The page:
And yesterday a group of writers, artists and musicians set off on a new pilgrimage, The Refugee Tales will be a unique walk, on paths taken by travellers over the centuries along the North Downs Way from Dover to Crawley via Canterbury, while reflecting on the long and dangerous journeys that many refugees make fleeing war and persecution, seeking a safe place to live. The organisation behind this is the Gatwick Detainees Welfare Group
I’ll keep writing. If you like it, share, follow, like, retweet, reblog…
Serendipitously, the start of Refugee Week 2015, with its theme of the contribution that refugees make to the communities in which they make their new homes, coincides with the 92nd birthday of Judith Kerr.
Her books were not part of my own childhood – I was too old by 1968 to enjoy The Tiger Who Came To Tea, and certainly by 1970 when the first Mog book appeared. But I read those books – again and again and again – to my own children. And unlike some books which I read to them again and again and again, which irritated me more with every rendition, it was always a joy to read anything by Kerr.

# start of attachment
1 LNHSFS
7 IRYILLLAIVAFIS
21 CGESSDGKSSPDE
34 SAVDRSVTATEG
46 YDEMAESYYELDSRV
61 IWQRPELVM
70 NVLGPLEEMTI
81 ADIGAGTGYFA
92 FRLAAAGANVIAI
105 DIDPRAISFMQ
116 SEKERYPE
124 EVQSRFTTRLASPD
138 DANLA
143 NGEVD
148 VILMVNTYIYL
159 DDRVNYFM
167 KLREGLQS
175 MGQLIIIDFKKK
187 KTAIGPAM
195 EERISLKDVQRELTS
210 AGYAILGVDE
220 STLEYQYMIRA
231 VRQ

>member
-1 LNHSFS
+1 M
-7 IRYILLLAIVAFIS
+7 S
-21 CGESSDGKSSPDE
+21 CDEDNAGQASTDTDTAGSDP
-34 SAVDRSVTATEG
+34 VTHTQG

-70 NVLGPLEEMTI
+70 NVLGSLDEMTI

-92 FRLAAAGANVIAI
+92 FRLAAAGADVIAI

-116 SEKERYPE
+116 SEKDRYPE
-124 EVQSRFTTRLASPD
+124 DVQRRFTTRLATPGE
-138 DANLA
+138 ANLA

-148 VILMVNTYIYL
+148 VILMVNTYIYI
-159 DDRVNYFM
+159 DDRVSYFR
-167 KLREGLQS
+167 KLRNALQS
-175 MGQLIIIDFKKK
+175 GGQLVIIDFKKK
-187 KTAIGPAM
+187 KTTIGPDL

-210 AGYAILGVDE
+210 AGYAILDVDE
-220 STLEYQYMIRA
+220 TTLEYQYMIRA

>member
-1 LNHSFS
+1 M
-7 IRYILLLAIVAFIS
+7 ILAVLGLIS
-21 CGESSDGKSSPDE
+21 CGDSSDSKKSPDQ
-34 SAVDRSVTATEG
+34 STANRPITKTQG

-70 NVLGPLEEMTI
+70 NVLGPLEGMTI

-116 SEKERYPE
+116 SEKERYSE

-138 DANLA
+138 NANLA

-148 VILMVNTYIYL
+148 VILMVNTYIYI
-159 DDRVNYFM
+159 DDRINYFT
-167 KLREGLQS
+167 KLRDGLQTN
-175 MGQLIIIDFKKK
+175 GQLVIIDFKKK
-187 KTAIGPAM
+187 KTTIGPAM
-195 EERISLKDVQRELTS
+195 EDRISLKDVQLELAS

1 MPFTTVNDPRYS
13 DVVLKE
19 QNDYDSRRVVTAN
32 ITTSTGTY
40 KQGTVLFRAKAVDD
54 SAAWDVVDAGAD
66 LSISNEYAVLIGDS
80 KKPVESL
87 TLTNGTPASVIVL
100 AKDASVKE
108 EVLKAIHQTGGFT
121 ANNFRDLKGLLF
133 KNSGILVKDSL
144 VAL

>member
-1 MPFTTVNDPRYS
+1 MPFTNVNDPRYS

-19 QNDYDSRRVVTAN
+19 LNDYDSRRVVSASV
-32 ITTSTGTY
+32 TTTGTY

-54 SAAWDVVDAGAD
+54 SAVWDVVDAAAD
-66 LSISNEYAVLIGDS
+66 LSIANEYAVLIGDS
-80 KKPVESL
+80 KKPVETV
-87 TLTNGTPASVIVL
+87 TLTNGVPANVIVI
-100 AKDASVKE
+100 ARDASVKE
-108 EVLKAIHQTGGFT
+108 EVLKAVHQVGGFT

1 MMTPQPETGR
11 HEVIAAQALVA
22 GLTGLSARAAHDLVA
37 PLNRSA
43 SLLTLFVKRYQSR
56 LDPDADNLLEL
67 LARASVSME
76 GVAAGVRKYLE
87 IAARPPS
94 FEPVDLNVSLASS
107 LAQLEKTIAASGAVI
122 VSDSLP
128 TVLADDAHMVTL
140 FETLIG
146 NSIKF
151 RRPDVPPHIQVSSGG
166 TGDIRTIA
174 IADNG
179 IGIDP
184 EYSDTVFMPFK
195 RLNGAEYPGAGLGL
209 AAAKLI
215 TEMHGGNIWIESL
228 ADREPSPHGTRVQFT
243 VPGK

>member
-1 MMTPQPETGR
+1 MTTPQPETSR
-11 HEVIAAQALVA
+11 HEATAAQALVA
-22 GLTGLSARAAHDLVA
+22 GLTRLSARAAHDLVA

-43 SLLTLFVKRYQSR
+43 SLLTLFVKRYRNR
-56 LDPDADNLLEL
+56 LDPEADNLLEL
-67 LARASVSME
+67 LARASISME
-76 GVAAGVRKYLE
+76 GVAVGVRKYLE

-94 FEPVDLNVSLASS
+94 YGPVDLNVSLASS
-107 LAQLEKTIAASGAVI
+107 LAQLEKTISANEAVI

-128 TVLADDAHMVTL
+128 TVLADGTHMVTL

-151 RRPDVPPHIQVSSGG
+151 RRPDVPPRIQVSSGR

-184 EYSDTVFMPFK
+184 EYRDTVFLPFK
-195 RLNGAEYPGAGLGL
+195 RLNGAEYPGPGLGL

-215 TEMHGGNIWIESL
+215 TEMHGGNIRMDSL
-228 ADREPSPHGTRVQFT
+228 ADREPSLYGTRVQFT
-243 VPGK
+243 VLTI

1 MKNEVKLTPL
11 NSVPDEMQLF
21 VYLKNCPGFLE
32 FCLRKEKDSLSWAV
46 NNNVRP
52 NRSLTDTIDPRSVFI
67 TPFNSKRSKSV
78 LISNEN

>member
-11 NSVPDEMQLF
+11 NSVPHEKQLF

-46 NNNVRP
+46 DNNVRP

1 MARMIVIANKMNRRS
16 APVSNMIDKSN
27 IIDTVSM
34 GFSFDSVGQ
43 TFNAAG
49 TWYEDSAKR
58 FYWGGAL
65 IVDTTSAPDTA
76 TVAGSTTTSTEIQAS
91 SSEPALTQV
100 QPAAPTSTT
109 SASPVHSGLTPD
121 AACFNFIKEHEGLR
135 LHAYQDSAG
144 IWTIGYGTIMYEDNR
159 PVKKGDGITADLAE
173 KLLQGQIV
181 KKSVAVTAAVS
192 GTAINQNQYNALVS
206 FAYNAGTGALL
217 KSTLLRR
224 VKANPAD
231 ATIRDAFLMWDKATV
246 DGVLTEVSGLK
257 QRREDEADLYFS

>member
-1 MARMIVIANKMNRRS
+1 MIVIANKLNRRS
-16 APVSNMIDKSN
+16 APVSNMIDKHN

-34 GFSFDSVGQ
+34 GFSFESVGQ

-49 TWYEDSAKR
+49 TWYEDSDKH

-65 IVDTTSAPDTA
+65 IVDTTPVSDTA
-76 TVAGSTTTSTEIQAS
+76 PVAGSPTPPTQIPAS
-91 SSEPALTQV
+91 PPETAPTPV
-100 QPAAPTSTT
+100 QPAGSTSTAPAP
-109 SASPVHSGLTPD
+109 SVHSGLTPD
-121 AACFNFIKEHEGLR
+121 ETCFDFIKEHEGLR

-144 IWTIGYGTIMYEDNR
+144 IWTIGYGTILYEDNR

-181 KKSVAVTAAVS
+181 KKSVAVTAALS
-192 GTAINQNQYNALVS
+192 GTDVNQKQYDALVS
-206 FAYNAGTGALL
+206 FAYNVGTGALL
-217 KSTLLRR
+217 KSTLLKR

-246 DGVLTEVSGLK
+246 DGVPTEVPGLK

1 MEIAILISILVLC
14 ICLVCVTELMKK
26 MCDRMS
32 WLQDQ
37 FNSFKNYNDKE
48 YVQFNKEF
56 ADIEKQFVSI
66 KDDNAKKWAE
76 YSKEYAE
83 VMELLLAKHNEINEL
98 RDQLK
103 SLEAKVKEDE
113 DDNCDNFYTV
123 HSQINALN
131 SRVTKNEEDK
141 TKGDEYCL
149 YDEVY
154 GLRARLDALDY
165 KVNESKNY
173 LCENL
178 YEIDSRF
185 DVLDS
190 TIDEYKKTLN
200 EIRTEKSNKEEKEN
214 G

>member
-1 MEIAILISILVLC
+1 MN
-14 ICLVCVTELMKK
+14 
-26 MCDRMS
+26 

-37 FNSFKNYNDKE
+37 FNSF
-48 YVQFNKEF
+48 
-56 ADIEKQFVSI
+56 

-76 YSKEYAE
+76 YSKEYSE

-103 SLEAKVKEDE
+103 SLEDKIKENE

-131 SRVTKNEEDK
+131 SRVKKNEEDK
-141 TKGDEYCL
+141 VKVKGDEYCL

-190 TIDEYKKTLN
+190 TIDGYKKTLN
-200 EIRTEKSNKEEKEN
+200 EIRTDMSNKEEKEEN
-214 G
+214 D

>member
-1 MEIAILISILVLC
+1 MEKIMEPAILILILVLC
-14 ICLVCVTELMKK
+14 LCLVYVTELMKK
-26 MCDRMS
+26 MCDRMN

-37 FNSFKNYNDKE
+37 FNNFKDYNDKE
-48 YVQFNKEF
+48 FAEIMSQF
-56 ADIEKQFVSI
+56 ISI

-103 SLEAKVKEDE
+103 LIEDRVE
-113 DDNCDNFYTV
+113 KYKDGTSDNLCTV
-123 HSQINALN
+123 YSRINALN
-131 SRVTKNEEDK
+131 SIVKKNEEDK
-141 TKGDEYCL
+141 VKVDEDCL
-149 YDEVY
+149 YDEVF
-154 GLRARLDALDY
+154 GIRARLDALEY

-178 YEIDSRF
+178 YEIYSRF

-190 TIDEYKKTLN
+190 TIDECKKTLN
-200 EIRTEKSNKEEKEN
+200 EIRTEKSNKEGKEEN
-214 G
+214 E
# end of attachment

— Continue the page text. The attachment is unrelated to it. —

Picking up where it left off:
If pressed, I could probably still recite part of The Tiger, and certainly odd phrases from the Mog series (the cat who ‘forgot she had a catflap’, and who got an egg AND a medal after unwittingly foiling a burglary) have passed into our family language.
Nothing in the world depicted in these delightful stories suggests the circumstances in which Judith Kerr arrived in the UK. They’re not cloyingly cosy – after all, the final Mog book says a final goodbye to that forgetful cat. But one wouldn’t guess that her family had to leave their Berlin home suddenly in 1933, when the Nazis came to power, because her father had been openly critical of the party. He left first, having been tipped off that he was at risk, and her mother and the two children followed not long afterwards, travelling initially to Sweden and then to France, before applying for and being granted British citizenship. They could not have known in 1933 the full extent of the danger that they, as Jews, would have faced had they stayed, and they left France before that country ceased to be a safe haven, but as the war went on, Judith’s parents carried suicide pills with them, in case of a Nazi invasion.